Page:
The answer to this problem rests in our ability to reward executives for long-term, risk-adjusted performance, rather than short-term gains at any and all cost.
How to do this practically is of course more nuanced and difficult. But it can be solved with the right combination of reward for performance over longer periods of time and appropriate checks and balances, inside and outside of the the financial system.
I hope the current approach ends up being a brief stopgap measure until a credible, long-term solution can be put in place.
A meeting with the super smart Avner Ronen of Boxee yesterday, combined with reading coverage of the Pirate Bay trial and the 30 Rock “McFlurrygate” has got me thinking on overdrive about the future of video content.
In a conversation last night with my buddy Aaron, we came up with a simple rule called “Pick One.” While certainly not groundbreaking, it’s an easy way to think about the future of entertainment.
I’ve seen a lot of folks living inside the insular tech world develop the attitude that they deserve their content free of:
- time/focus consuming advertising
- product placement
This led to the “pick one” theory. For a sustainable content production model, the consumer has to pick one of those. I hate to play the old media asshole here, but an episode of Lost isn’t going to get made with none of the above.
And if we’re lucky enough, maybe for some it’ll even be pick two!
Adam Hanft, Millions Downloaded vs. Billions Sold: Apple’s New Brand Collective Changes the McDonald’s Game – Huff Po, 2/18/09
Great piece from my friend Adam Hanft on the importance of open platforms, from a marketer’s perspective. I’m left dreaming of the possibilities of an open oatmeal platform…
Martin Peers made an important and often ignored point in his piece on online advertising in yesterday’s WSJ. Weakness in the online ad market, specifically display advertising, is not simply a current demand issue. Rather, we have a fundamental oversupply problem in the market that is only going to get worse.
As web publishing continues to be democratized, the same happens to web ad inventory. And there’s simply not enough brand advertising dollars to satisfy the level of online inventory continuing to grow by the second. So prices get hammered across the board and smaller sites are simply left out in the cold.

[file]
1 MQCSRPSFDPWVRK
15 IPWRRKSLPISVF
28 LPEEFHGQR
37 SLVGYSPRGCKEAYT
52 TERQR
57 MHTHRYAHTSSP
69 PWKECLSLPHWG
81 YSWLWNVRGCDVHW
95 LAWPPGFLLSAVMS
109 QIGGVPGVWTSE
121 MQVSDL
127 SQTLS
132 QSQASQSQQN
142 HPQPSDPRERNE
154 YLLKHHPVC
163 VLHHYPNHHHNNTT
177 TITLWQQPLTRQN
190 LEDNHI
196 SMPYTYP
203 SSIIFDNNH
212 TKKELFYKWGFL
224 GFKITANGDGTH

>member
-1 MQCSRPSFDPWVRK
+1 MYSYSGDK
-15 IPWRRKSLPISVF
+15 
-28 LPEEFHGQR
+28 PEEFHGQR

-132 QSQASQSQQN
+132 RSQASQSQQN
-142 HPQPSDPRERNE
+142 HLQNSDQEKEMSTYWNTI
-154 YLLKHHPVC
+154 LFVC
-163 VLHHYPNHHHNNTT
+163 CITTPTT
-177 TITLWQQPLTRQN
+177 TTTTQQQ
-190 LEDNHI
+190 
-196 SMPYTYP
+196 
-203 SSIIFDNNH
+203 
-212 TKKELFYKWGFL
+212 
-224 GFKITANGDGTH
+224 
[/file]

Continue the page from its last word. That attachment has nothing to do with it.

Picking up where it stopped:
Contrary to ’s hypothesis, The Long Tail is simply too long to be that valuable.
So how do we make money given this reality?
On the brand advertising side, it’s all about scale. The larger a *relevant* audience you can deliver an advertiser, the more meaningful you are to them. There are a number of sophisticated ways that have emerged to improve user targeting and thereby relevance of audience delivery. But in the end it must be done at scale to matter to advertisers. It’s as simple as that.
More important to the future of revenue generation on the web is our ability to tap directly into consumer’s wallets. Many have been talking about digital goods for some time, but it’s emergence is becoming ever more clear to me. As we spend more time online, more of our discretionary spend will follow; the more we live online, the more digital goods will look like regular goods.
We are just at the beginning of this migration. Most of the winners are yet to emerge. But businesses that tap into this inevitable trend early will have a meaningful advantage in the coming digital economy. They will build their retail brands on prime real estate before others have an opportunity to do so. We’re certainly thinking about this a lot across a number of Spark portfolio companies.
I ordered the new this week, and I’m super psyched about it. Being on the move so much, it should make my reading life a lot easier. I’m especially excited to see how the speech to text feature works.
But one thing still gives me pause. Call me old school, but I am a serious lover of the book form factor. I simply adore books – how they look, what they represent, building my library – and I don’t want to give them up. Maybe I’ll laugh at this notion one day, but for now I’m not ready to part with them so easily.
I would think I’m not the only one that feels this way, so I was surprised to find that does not offer a reasonably priced bundled purchase option for the print and kindle versions. I’m buying the book already. How much can it cost to beam me a digital copy at the same time?
I hope Amazon offers this package soon. Otherwise, I may end up paying twice for my favorite books.
My friend Jeremy Philips penned a timely review in today’s WSJ of ’s new book, . The book chronicles the precipitous decline of the once mighty music business.
Jeremy sums up the music industry’s grievous error and the subject of the book’s investigation pretty succinctly:
The music industry’s big mistake was trying to protect a business model that no longer worked. Litigation would not keep music consumers offline.
Broadening the point to the more pressing issue of the day for media companies, Jeremy notes:
Consumers will not wait for businesses to catch up. Media companies have to reinvent their old models while continuing to harvest (but not blindly protect) their core businesses. Television networks, for example, are now selectively providing shows to free Web sites, despite the risk of undermining the networks’ own ratings and revenues. The companies’ long-term success depends on their ability to find a model that will give consumers what they want and earn some money, too.
Refreshing to hear from an EVP at News Corp. And nowhere is this more true than in the video world. Consumers want to get video content where they want it and when they want it. Like the music business, this evolution is inevitable.
Young, nimble technology companies such as Boxee (a Spark portfolio company) are helping lead the charge on the consumer experience front. It is incumbent on the existing distributors and content creators to recognize the inevitability of this change and work together with innovative technology upstarts to help consumers get what they want, while allowing everyone to “earn some money, too.”